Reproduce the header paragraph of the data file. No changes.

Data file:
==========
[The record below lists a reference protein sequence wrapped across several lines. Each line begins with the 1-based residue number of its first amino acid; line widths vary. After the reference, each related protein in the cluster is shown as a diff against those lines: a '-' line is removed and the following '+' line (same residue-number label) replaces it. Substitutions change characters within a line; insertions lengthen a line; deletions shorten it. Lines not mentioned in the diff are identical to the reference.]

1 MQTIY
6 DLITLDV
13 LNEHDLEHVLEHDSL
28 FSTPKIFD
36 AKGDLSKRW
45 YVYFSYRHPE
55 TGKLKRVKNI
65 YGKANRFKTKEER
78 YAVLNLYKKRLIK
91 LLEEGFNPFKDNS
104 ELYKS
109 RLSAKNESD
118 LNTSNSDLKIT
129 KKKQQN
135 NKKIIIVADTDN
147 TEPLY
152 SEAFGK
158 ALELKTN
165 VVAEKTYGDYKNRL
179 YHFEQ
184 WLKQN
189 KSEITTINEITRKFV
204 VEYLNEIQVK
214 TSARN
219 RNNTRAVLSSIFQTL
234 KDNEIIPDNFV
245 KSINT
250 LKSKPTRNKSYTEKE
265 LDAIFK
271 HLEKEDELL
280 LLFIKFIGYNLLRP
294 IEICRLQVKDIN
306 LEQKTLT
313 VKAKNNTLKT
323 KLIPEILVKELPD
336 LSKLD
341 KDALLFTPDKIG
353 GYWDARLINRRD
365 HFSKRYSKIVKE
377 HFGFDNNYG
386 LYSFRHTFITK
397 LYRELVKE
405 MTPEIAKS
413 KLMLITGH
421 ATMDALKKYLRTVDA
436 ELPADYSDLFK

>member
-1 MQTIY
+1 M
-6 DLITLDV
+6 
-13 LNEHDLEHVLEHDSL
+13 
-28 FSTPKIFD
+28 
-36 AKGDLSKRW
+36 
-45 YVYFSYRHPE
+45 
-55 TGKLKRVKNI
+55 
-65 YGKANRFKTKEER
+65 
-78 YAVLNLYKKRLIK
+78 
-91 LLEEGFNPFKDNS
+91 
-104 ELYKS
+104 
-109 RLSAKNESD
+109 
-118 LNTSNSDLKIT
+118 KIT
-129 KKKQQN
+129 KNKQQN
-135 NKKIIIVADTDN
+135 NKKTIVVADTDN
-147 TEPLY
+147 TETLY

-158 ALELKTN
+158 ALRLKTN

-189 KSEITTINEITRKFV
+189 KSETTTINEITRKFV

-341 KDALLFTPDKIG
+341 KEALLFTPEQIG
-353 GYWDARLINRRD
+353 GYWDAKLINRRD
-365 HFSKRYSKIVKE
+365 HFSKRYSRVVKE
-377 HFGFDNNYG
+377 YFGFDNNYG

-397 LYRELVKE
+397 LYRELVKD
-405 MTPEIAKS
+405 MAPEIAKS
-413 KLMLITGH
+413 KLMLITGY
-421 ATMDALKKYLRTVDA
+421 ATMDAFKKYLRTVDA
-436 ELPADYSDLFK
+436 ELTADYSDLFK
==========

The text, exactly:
[The record below lists a reference protein sequence wrapped across several lines. Each line begins with the 1-based residue number of its first amino acid; line widths vary. After the reference, each related protein in the cluster is shown as a diff against those lines: a '-' line is removed and the following '+' line (same residue-number label) replaces it. Substitutions change characters within a line; insertions lengthen a line; deletions shorten it. Lines not mentioned in the diff are identical to the reference.]